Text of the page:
Paula Kahumbu has travelled the world in search of education and fun but has never seen a better place than Kenya. “Kenya is such a rich country. The people are beautiful and industrious and the scenery takes one’s breath away, not to mention the wildlife,” she explains.

Born in Kenya in 1966, Paula could easily pass off for a 30-year-old. The sixth born in a family of nine, she studied in Kenya before proceeding to the University of Bristol, UK, for a degree in ecology and biology. She thereafter undertook a Master’s Degree in wildlife and range science from the University of Florida.

“I was always interested in wildlife and nature while growing up in Kenya because of the beauty that comes with it and the attraction they offer ensuring that the country rakes in millions from tourism,” she says.
Her greatest influence in wildlife conservation is conservationist Richard Leakey. Richard Leakey is a renowned paleoanthropologist known for extensive fossil finds related to human evolution and has been the face behind conservation in Kenya. Leakey has also been vocal in the fight against poaching, something that Paula has picked up.

“I have been threatened before for my aggressive lobbying against poaching but I have and will never give up on this fight,” she explains.

When she completed her studies, Paula came back to Kenya and has contributed immensely in conservation projects. As the general manager of Lafarge Eco Systems, the environmental arm of Bamburi Cement, she oversaw quarry rehabilitation. This involved restoration of forest cover on the limestone quarries to ensure that animals and human beings were safe from the detrimental effects that may have arisen from the mined quarries.

She has also worked for the Kenya Wildlife Services and it is whilst there that her love for elephants was kindled. This influenced her research topic for her PhD in ecology and evolutionary biology. Her thesis investigated the effects of elephants on their habitats in the Shimba Hills, Kenya.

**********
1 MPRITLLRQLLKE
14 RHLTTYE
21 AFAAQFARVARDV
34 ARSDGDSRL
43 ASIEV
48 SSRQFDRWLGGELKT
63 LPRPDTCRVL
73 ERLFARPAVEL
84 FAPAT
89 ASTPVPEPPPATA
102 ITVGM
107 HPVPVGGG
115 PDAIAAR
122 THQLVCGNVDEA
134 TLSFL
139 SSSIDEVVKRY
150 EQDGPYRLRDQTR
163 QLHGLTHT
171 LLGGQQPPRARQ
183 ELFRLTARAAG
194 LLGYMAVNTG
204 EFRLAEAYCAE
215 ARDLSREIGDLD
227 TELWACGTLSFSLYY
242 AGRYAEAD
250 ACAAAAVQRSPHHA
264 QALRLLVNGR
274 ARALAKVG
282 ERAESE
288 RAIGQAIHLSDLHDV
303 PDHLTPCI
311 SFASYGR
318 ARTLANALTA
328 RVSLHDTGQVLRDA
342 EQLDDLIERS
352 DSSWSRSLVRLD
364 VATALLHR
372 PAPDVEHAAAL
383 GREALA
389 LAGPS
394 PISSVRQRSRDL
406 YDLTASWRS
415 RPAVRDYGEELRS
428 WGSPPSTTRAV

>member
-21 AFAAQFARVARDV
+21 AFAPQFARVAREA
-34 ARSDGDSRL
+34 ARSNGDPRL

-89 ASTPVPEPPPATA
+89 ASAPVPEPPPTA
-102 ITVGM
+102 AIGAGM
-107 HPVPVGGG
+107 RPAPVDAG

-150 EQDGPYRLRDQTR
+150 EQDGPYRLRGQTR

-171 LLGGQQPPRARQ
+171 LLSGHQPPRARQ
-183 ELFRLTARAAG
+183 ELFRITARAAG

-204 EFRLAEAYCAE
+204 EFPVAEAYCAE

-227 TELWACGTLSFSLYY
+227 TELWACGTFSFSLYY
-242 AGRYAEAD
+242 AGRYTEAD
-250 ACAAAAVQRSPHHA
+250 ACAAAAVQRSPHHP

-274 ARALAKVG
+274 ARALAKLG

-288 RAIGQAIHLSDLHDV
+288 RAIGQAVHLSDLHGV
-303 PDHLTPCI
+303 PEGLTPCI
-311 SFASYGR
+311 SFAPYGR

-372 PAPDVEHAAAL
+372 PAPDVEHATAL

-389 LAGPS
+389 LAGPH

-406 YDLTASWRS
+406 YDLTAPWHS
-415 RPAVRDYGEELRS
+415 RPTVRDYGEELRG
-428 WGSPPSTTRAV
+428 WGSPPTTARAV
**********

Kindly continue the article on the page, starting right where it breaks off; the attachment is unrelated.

After completing her PhD studies, she joined WildlifeDirect as the chief executive officer. Founded by Richard Leakey, WildlifeDirect was established to provide support to conservationists in Africa directly on the ground via the use of blogs, which enable anybody anywhere to play a direct and interactive role in the survival of some of the world’s most precious species. This was informed by the increased poaching in the country with loopholes that existed, allowing trading in wildlife products.

Founded in 2006, Wildlife Direct is the face behind a couple of initiatives including Hands off our Elephants. The 2013 campaign saw WildlifeDirect partnering with civil society, corporations, government agencies and other conservation organisations in a unified approach towards ending the poaching crisis in Kenya. Her Excellency Margaret Kenyatta, the First Lady of the Republic of Kenya, is a patron of the campaign.

The aim of the initiative is to reduce poaching in the country through behaviour change initiated through the media and other channels. The initiative has been a success as poaching of elephants and rhinos has drastically declined since it started. Other initiatives that the organisation has been actively involved in include ‘Save Nairobi National Park’ and ‘I Love Lions’ campaigns.

Paula understands that she needs to mentor young people so as to keep the fire in wildlife conservation burning. As such, she founded the Wildlife Warrior initiative, which involves engaging young people in nature and wildlife conservation. And it doesn’t end there; together with other stakeholders, they aim to build libraries in schools, ensure infrastructural development through improved classrooms and school fencing programmes to prevent human-wildlife conflicts, which leads to death of people and animals.

Paula and her organisation are also the brains behind NTV Wild aired locally on NTV that aims to sensitise Kenyans on conservation issues. They have also come up with another TV series – Wildlife Warrior – that airs on Citizen TV in a bid to create awareness on conservation.

Her face lights up when speaking of these exciting and out-of-the-box conservation measures and it is clear that she loves her job.

“I love what we are doing with WildlifeDirect as we have managed to reach millions of Kenyans with our initiatives. We also take pride in nurturing the next generation of conservation warriors through our children,” she explains.

However, she adds that the fight for wildlife never lacks challenges. She points to funding as one of their biggest obstacles. Paula laments that though many organisations have corporate social responsibility budgets for conservation, a majority of it goes to tree planting and thus doesn’t take into account animal conservation. Another challenge plaguing wildlife conservation is that laws protecting wildlife are outdated.